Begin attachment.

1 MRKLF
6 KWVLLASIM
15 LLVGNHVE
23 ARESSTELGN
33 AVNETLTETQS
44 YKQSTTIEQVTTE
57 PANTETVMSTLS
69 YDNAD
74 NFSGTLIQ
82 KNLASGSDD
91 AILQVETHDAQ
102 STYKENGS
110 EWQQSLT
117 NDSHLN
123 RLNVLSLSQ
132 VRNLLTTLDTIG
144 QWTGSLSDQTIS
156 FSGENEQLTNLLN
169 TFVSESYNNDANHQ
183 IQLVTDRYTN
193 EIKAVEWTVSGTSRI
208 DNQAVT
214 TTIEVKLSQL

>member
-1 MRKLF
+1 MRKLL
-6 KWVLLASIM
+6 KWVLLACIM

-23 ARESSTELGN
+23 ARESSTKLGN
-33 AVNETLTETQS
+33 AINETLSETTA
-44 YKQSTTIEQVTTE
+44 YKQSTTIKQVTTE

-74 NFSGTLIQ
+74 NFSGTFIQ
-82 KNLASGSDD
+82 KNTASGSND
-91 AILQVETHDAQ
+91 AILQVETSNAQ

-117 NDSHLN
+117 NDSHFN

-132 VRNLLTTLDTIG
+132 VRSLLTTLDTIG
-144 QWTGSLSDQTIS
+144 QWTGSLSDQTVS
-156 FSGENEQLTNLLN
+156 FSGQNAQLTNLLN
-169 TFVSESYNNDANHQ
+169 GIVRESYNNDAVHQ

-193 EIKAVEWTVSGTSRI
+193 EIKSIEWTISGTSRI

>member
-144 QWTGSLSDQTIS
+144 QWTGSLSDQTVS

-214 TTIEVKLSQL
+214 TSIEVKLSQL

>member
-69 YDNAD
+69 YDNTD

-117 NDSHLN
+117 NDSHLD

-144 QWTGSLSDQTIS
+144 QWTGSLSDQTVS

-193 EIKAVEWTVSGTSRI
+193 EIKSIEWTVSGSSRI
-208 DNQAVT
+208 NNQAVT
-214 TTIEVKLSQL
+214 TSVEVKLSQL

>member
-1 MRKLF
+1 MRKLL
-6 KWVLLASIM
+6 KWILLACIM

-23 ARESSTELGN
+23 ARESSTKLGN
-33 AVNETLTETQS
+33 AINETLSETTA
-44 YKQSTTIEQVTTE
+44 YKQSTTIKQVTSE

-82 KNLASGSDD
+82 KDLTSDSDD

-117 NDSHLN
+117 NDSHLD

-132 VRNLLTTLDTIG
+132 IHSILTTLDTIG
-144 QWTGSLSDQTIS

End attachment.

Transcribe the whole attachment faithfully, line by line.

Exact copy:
1 MRKLF
6 KWVLLASIM
15 LLVGNHVE
23 ARESSTELGN
33 AVNETLTETQS
44 YKQSTTIEQVTTE
57 PANTETVMSTLS
69 YDNAD
74 NFSGTLIQ
82 KNLASGSDD
91 AILQVETHDAQ
102 STYKENGS
110 EWQQSLT
117 NDSHLN
123 RLNVLSLSQ
132 VRNLLTTLDTIG
144 QWTGSLSDQTIS
156 FSGENEQLTNLLN
169 TFVSESYNNDANHQ
183 IQLVTDRYTN
193 EIKAVEWTVSGTSRI
208 DNQAVT
214 TTIEVKLSQL

>member
-1 MRKLF
+1 MRKLL
-6 KWVLLASIM
+6 KWVLLACIM

-23 ARESSTELGN
+23 ARESSTKLGN
-33 AVNETLTETQS
+33 AINETLSETTA
-44 YKQSTTIEQVTTE
+44 YKQSTTIKQVTTE

-74 NFSGTLIQ
+74 NFSGTFIQ
-82 KNLASGSDD
+82 KNTASGSND
-91 AILQVETHDAQ
+91 AILQVETSNAQ

-117 NDSHLN
+117 NDSHFN

-132 VRNLLTTLDTIG
+132 VRSLLTTLDTIG
-144 QWTGSLSDQTIS
+144 QWTGSLSDQTVS
-156 FSGENEQLTNLLN
+156 FSGQNAQLTNLLN
-169 TFVSESYNNDANHQ
+169 GIVRESYNNDAVHQ

-193 EIKAVEWTVSGTSRI
+193 EIKSIEWTISGTSRI

>member
-144 QWTGSLSDQTIS
+144 QWTGSLSDQTVS

-214 TTIEVKLSQL
+214 TSIEVKLSQL

>member
-69 YDNAD
+69 YDNTD

-117 NDSHLN
+117 NDSHLD

-144 QWTGSLSDQTIS
+144 QWTGSLSDQTVS

-193 EIKAVEWTVSGTSRI
+193 EIKSIEWTVSGSSRI
-208 DNQAVT
+208 NNQAVT
-214 TTIEVKLSQL
+214 TSVEVKLSQL

>member
-1 MRKLF
+1 MRKLL
-6 KWVLLASIM
+6 KWILLACIM

-23 ARESSTELGN
+23 ARESSTKLGN
-33 AVNETLTETQS
+33 AINETLSETTA
-44 YKQSTTIEQVTTE
+44 YKQSTTIKQVTSE

-82 KNLASGSDD
+82 KDLTSDSDD

-117 NDSHLN
+117 NDSHLD

-132 VRNLLTTLDTIG
+132 IHSILTTLDTIG
-144 QWTGSLSDQTIS